Taken Aback

Idiom: a figurative expression or phrase that cannot usually be understood from the individual words it is made up of. Originally, many idioms had a literal meaning, lost or forgotten after years of use. There are thousands of idioms in any language, and the English language is said to have over 25,000 idiomatic expressions. Native speakers are able to recognize and understand idioms easily, but they can be quite a challenge for language learners. Here’s the first post in a series aimed at shedding light on some of the best-known idioms in the English language.

What does it mean?

To be taken aback means to be taken by surprise and left speechless, unaware of how to react. Someone can be taken aback after receiving bad news, for example, or after a sudden, negative turn of events.

Where does it come from?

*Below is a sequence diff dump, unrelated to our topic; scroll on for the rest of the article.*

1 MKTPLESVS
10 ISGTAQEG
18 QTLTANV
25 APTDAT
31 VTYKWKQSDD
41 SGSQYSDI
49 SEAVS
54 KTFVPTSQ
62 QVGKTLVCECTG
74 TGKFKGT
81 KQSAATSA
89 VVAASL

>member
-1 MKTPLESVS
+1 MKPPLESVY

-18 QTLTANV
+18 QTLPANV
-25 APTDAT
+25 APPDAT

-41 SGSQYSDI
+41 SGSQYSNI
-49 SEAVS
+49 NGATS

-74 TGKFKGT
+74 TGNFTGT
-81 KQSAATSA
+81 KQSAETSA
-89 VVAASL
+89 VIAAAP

This expression comes from the nautical term ‘aback’,¬†which describes a sudden change of wind that slows ships down.

The sails of a ship are said to be ‘aback’ when the wind blows them backwards and flattens them against the mast, making it difficult or impossible for the ship to sail forward and continue its course.


startled, confused, thrown, shocked, stunned, disconcerted, unsettled


His flatmate’s decision to move out took him aback.

She was taken aback by his extreme reaction.

They were taken aback by the man’s directness.